In 2007, for the first time in human history, the majority of the world’s population were living in cities. That point was just a marker as part of an upward trend: the urban population is predicted to grow from this point forward with very little clue as to when that growth will slow. As a result, our cities will become denser, affording the population less horizontal space for private, as well as public use.
In a City of 3 Million-esque attempt to replace the potential green space that buildings are now occupying, planted roofs have become a more viable option. These spaces have many positive ecological and sustainable effects, but tend not to be able to be occupied, particularly visible, or interactive. The importance of plant presence in our living space has just started being studied: plants have been shown to reduce stress, lower blood pressure, increase attention span, reduce aggressive tendencies, etc. With a loss of yard space, individuals are losing opportunities such as gardening or even lawn mowing to interact with greenery. Vertical surfaces now need to fill a function in cities that horizontal surfaces no longer have the opportunity to do.
Current hydroponic systems have been developed in part as a reaction to the space limitations of an urban environment. Dirt, a commodity in most cities, is not required for plant development. Only water, a substance in which cities provide an infrastructure for delivery and removal, imbibed with nutrients is needed for growth. The system allows the plants to be grown very densely and vertically, offering the opportunity for mass production in a small area. This strategy has been applied on a household and production scale. Because the system is so adaptable, hydroponic systems have taken many forms and locations. In Japan, a Subway shop opened that provides fresh “picked” hydroponic lettuce. The NFT Spiral System uses a unique form to gravity feed the plants in an efficient manner. A system that I developed last semester acts as a flexible curtain and makes use of window day lighting and efficient use of vertical space.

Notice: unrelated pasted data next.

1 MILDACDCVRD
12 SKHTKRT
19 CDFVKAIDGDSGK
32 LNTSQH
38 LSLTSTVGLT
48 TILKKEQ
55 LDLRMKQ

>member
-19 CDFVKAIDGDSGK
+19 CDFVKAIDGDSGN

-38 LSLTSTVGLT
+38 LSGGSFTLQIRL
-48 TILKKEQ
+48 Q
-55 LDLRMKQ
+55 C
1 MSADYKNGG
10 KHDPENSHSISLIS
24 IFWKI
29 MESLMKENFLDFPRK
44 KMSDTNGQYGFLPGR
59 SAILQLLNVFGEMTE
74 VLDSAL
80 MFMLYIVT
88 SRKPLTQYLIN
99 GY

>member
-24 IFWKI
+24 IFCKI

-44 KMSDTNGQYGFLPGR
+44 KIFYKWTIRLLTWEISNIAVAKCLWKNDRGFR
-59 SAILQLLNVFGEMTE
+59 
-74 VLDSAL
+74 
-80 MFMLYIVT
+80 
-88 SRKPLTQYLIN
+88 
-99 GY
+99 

The vertical nature of the hydroponic system continues to be utilized by city dwellers, usually filling up available volumes. It is not a far to jump to imagine these surfaces integrating hydroponics into wall systems or second skins that would have the possibility to provide shading, cool bio-climates, and potentially produce as well.